From near indecent hemlines to the fringe and bling that I have seen on the runway and in Hollywood movies, I have observed a marked renewal of interest in the fashion and lifestyle of the 1920's. A conscious effort is made to honor vintage inspiration while creating a modern twist on the old fashion or style.
However, not just anyone can pull this off and that is why I was pleasantly surprised to find a place that managed to combine both modern tastes and vintage design sensibilities so seamlessly.
Guevarra's in San Juan was a delightful place to explore – even though I got weird looks from people who were wondering why I was wandering around the place without a plate in hand.
The twenties in recent pop culture
Movies such as the Great Gatsby, portraying the excesses of what was known as the Roaring Twenties have only served to fuel the fire of revivalist fad-seekers. Even more mainstream (and more recently-written) hits like the Twilight Series feature elements of the 1920s as evidenced by the constant reminder of the lead hottie, Edward Cullen, being turned in 1918 – which, if you look at time in terms of art periods, means he was experiencing the tail end of the Art Nouveau period and the gradual rise of Art Deco.
Here what inside the Casa Guevarra.
A brief background on Art Deco and Art Nouveau in the 1920s (and 1940s)
The Art Nouveau period was all sinuous lines and natural inspirations – while Art Deco took on a more industrial, linear facade that did away with the “old”. The Age of Industrialization gave birth to gems of architecture such as the Chrysler building and, a little closer to home, buildings like the Manila Metropolitan Theater.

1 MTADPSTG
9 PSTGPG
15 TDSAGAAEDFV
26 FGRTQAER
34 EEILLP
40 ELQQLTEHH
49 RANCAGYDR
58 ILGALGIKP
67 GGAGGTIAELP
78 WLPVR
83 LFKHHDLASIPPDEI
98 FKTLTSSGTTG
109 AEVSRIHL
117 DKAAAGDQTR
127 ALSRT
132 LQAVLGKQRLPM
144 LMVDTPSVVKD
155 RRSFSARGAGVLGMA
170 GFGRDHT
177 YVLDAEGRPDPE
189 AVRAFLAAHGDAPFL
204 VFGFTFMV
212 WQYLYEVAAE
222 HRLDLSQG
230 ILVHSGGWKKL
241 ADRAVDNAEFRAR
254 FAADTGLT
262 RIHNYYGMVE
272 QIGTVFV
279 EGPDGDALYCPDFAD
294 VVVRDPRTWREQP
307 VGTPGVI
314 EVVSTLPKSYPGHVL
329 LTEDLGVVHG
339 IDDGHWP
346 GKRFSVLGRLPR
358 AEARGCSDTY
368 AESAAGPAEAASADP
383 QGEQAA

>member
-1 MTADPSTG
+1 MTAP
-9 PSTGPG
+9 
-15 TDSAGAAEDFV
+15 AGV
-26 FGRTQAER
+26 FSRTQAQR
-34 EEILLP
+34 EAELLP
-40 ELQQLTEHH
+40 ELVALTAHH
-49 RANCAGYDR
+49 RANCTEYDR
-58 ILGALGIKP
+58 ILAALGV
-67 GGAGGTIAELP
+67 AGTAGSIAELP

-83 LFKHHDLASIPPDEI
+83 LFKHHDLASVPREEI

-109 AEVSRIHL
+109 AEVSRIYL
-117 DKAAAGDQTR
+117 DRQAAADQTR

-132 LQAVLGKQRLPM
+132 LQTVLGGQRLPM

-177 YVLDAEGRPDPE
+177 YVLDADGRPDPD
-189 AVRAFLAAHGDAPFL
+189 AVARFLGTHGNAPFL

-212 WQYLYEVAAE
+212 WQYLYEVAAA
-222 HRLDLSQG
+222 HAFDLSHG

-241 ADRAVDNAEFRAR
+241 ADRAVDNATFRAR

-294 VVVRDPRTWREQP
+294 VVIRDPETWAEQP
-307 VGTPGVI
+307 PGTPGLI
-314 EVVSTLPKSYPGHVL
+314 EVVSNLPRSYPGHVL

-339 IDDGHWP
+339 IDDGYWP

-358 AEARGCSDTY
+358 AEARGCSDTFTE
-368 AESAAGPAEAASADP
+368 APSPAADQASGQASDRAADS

The Manila Metropolitan Theater was built in 1935 but don't be confused about the dates not neatly matching up with the rise of Art Deco – keep in mind that technology and information were not as easily shared, re-blogged or re-tweeted back then.
The 1920s was a marriage of the craftsmanship and material excess of the previous periods with the technological and scientific breakthroughs that came with the age of the machines.
It's no wonder that most homes inspired by or built during this period have such contrasting influences – the linear look of typical Art Deco architecture and design with the curves and natural motifs of Art Nouveau constrained within.
Guevarra's - a place full of history, a place captured in time
If you're looking for a place that captures that feeling of affluence and old-world charm – look no further than Guevarra's in San Juan. Located on P. Guevarra street, the converted 1940's home used to house a spa in the basement but the whole space is now taken up by Chef Laudico's newest venture into haute Filipino cuisine – buffet style.
Guevarra's is a typical 1940's Filipino home – we can see evidence of both Chinese and Spanish influence in its architecture and interior design. The current owners decided to whitewash the walls to bring out the beauty of the details that were left bare – from the symmetrical wood paneling to the prominent wooden arch decorated with sinuous, riotous vines.
The huge and literally “picture” windows feature images of former senator, Pedro Guevarra, the restaurant's namesake. I hear that it's kind of creepy at night with the light shining from within, but I went during the day and it was fun to spot little details in the images that hold true up to this day – like how people still love taking group pictures (although at that time it was a necessity since cameras and film were so expensive) and the token “political handshake” photo is not just something we came up with in our shutter-crazy frenzy.
A place for making memories.
Whether you're looking for a place to host a wedding, small meeting, debut, birthday party – or really, just any other kind of event that involves a lot of food and a lot of people – why not consider Guevarra's?
Not only will you walk away with a full belly – you will also have a beautiful backdrop for your photo memories, a “must” in this Insta-everything day and age.